From Golf Magazine
Big Bertha drivers have been a gold standard, since 1991, for easy-to-hit, ultra-forgiving sticks that mid- and high-handicappers swear by. Big Bertha Diablo looks to spread the love to include highly skilled players, too. The three-piece, all titanium clubhead fuses a light, strong body to a lively clubface and a thin crown (Callaway's thinnest ever at 0.027"). The light frame enables discretionary weight (a 10-gram internal weight chip in the Neutral head; a 15-gram chip in the Draw version) to be welded into the rear. This contributes to a higher moment of inertia (MOI) and a precise center of gravity (CG) placement.
"We also use head shape more aggressively than in previous designs to steer the center of gravity to neutral or draw locations," says Dr. Alan Hocknell, VP of Innovation and Advanced Design. In total, the MOI in the Diablo Neutral is 20 percent higher (the Draw version is 10 percent higher) than the Big Bertha 460 driver. Its hyperbolic facethicker in the center, thinner around the peripheryworks with the more stable head to deliver faster ball speeds on off-center hits (translation: less distance loss) than Callaway's previous titanium drivers.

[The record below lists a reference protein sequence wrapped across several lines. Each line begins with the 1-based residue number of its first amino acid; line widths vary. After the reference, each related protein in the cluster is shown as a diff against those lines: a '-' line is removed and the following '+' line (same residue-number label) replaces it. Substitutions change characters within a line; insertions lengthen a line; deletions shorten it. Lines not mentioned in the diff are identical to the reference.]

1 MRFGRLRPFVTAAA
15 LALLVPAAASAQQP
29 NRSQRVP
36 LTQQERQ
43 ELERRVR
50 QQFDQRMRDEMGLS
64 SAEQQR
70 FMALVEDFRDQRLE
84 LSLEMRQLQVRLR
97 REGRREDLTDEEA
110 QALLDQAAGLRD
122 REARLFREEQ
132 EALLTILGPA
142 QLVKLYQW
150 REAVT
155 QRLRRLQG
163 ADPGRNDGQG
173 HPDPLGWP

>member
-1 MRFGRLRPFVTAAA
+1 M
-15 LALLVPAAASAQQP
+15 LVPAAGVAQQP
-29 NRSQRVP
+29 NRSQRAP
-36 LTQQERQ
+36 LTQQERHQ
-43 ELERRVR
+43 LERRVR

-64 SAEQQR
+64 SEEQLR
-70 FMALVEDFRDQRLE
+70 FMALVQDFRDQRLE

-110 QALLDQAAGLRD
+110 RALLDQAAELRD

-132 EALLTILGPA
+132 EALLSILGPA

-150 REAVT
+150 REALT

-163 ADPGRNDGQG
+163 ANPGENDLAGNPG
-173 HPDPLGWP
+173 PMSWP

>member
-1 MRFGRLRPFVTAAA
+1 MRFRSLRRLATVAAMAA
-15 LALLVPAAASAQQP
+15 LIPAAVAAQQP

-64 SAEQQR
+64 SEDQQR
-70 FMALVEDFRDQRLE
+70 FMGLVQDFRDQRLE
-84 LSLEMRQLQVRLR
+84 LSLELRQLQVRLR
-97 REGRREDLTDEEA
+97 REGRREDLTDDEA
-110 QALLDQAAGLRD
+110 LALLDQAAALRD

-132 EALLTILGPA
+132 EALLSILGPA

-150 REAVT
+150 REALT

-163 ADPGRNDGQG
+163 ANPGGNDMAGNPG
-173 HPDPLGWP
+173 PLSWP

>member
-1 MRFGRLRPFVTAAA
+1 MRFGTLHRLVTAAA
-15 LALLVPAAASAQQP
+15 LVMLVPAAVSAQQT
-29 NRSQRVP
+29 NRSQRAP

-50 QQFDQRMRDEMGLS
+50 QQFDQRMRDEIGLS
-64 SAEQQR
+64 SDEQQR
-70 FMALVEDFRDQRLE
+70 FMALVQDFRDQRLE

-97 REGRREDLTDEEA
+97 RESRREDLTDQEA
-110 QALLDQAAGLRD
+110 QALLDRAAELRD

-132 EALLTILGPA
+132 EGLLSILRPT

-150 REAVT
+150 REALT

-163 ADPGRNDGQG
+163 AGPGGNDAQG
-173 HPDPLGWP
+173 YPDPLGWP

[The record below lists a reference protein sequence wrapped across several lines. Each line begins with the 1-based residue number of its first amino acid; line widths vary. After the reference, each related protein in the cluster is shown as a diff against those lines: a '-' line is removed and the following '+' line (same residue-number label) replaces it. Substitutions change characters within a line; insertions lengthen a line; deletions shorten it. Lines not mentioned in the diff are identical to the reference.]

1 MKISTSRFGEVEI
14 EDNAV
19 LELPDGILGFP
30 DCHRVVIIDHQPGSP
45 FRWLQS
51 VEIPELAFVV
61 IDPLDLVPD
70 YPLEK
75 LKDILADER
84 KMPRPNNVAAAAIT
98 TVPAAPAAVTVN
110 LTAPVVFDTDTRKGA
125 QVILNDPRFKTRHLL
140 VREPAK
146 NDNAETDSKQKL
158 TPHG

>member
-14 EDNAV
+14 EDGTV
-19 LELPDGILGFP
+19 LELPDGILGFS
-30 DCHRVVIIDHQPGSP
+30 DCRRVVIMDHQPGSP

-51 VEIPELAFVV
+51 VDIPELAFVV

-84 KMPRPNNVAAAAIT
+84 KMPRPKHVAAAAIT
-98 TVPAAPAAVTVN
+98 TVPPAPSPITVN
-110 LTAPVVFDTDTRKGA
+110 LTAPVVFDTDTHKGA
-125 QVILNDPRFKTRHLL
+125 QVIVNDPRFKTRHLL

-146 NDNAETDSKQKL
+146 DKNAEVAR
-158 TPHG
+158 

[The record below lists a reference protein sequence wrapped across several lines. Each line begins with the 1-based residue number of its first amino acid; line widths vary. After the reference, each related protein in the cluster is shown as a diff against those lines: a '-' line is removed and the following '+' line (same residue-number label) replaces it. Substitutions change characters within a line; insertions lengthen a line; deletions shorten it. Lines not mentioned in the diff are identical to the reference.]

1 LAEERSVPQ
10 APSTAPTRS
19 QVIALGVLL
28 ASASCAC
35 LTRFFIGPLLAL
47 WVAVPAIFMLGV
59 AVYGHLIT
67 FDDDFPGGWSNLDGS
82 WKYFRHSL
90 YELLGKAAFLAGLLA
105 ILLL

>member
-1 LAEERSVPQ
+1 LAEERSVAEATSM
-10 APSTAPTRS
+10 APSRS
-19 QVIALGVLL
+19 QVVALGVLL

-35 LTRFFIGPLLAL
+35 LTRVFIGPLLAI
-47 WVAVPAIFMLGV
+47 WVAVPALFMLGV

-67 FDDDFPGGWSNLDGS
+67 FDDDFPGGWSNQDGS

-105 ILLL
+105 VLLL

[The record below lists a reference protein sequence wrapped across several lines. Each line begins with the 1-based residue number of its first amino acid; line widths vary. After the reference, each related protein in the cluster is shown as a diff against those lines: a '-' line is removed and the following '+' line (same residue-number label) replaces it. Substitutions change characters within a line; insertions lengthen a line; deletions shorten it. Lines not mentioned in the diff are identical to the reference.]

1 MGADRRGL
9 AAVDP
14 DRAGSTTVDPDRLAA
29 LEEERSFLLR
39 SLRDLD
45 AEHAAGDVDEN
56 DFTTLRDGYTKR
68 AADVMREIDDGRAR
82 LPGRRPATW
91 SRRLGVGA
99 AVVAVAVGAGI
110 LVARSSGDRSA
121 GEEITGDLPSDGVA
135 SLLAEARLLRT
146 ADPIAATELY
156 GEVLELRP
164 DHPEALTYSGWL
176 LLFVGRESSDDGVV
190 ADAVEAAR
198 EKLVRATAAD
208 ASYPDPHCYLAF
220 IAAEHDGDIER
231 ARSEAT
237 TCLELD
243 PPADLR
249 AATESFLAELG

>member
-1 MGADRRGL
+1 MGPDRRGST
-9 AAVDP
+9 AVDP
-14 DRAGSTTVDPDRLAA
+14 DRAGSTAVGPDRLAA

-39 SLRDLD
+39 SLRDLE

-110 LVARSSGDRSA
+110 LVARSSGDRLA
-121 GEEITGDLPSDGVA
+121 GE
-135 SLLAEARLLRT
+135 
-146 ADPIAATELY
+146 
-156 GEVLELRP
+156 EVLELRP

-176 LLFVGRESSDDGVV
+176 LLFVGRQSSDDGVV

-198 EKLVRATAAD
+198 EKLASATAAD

From the Shop Blog:
The newest member of the Big Bertha family, the Diablo ($299), is designed for players who are looking to maximize distance.
The 100% titanium head is created by welding four different cast titanium pieces together. At address, the Diablo looks fairly traditional, but along the sole golfers will immediately notice a series of grooves. In the Draw version of the Diablo, the grooved area adds discretionary weight to the heel area, making it easier for golfers to shut the clubface and avoid slicing. In the Neutral version, the grooved area is more centered to give players a greater ability to shape shots.